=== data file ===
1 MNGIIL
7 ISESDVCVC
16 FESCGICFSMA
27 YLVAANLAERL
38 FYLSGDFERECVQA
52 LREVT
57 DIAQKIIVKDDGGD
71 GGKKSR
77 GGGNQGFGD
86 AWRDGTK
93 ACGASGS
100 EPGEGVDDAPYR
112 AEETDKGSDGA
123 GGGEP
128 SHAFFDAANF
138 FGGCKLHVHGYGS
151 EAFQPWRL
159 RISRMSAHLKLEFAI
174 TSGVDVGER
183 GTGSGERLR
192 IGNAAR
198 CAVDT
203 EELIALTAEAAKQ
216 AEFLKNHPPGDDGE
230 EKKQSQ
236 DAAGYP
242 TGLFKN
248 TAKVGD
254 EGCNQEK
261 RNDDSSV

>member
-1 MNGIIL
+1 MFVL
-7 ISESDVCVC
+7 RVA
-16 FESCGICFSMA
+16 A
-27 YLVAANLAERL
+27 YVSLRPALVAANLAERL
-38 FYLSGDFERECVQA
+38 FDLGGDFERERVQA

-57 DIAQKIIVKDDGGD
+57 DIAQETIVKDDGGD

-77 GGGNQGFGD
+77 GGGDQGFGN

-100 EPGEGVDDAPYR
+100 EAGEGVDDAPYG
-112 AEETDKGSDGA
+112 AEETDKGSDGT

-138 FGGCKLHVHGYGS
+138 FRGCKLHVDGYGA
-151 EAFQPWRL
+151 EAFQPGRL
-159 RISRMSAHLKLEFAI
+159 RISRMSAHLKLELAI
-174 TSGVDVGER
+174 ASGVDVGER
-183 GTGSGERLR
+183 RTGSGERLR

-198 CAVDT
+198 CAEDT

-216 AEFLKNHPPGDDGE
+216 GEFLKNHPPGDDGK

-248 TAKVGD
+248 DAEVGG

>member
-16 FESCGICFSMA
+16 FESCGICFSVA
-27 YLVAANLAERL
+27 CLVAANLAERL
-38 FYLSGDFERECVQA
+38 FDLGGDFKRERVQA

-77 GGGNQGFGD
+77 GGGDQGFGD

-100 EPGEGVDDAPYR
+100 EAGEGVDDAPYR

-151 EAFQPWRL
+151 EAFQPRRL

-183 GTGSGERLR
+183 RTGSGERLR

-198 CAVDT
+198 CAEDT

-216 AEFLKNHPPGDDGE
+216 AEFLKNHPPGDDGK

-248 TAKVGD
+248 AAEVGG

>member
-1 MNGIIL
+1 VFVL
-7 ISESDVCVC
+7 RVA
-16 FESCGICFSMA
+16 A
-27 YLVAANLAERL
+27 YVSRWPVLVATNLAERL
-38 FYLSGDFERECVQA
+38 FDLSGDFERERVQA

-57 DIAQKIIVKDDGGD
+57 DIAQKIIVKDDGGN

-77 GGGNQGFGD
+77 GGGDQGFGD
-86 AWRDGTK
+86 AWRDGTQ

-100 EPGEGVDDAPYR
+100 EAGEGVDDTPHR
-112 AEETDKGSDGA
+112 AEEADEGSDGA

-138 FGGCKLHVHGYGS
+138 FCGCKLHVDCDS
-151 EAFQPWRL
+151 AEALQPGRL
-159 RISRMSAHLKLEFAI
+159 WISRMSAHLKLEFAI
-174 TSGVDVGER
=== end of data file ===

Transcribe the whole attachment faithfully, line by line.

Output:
1 MNGIIL
7 ISESDVCVC
16 FESCGICFSMA
27 YLVAANLAERL
38 FYLSGDFERECVQA
52 LREVT
57 DIAQKIIVKDDGGD
71 GGKKSR
77 GGGNQGFGD
86 AWRDGTK
93 ACGASGS
100 EPGEGVDDAPYR
112 AEETDKGSDGA
123 GGGEP
128 SHAFFDAANF
138 FGGCKLHVHGYGS
151 EAFQPWRL
159 RISRMSAHLKLEFAI
174 TSGVDVGER
183 GTGSGERLR
192 IGNAAR
198 CAVDT
203 EELIALTAEAAKQ
216 AEFLKNHPPGDDGE
230 EKKQSQ
236 DAAGYP
242 TGLFKN
248 TAKVGD
254 EGCNQEK
261 RNDDSSV

>member
-1 MNGIIL
+1 MFVL
-7 ISESDVCVC
+7 RVA
-16 FESCGICFSMA
+16 A
-27 YLVAANLAERL
+27 YVSLRPALVAANLAERL
-38 FYLSGDFERECVQA
+38 FDLGGDFERERVQA

-57 DIAQKIIVKDDGGD
+57 DIAQETIVKDDGGD

-77 GGGNQGFGD
+77 GGGDQGFGN

-100 EPGEGVDDAPYR
+100 EAGEGVDDAPYG
-112 AEETDKGSDGA
+112 AEETDKGSDGT

-138 FGGCKLHVHGYGS
+138 FRGCKLHVDGYGA
-151 EAFQPWRL
+151 EAFQPGRL
-159 RISRMSAHLKLEFAI
+159 RISRMSAHLKLELAI
-174 TSGVDVGER
+174 ASGVDVGER
-183 GTGSGERLR
+183 RTGSGERLR

-198 CAVDT
+198 CAEDT

-216 AEFLKNHPPGDDGE
+216 GEFLKNHPPGDDGK

-248 TAKVGD
+248 DAEVGG

>member
-16 FESCGICFSMA
+16 FESCGICFSVA
-27 YLVAANLAERL
+27 CLVAANLAERL
-38 FYLSGDFERECVQA
+38 FDLGGDFKRERVQA

-77 GGGNQGFGD
+77 GGGDQGFGD

-100 EPGEGVDDAPYR
+100 EAGEGVDDAPYR

-151 EAFQPWRL
+151 EAFQPRRL

-183 GTGSGERLR
+183 RTGSGERLR

-198 CAVDT
+198 CAEDT

-216 AEFLKNHPPGDDGE
+216 AEFLKNHPPGDDGK

-248 TAKVGD
+248 AAEVGG

>member
-1 MNGIIL
+1 VFVL
-7 ISESDVCVC
+7 RVA
-16 FESCGICFSMA
+16 A
-27 YLVAANLAERL
+27 YVSRWPVLVATNLAERL
-38 FYLSGDFERECVQA
+38 FDLSGDFERERVQA

-57 DIAQKIIVKDDGGD
+57 DIAQKIIVKDDGGN

-77 GGGNQGFGD
+77 GGGDQGFGD
-86 AWRDGTK
+86 AWRDGTQ

-100 EPGEGVDDAPYR
+100 EAGEGVDDTPHR
-112 AEETDKGSDGA
+112 AEEADEGSDGA

-138 FGGCKLHVHGYGS
+138 FCGCKLHVDCDS
-151 EAFQPWRL
+151 AEALQPGRL
-159 RISRMSAHLKLEFAI
+159 WISRMSAHLKLEFAI
-174 TSGVDVGER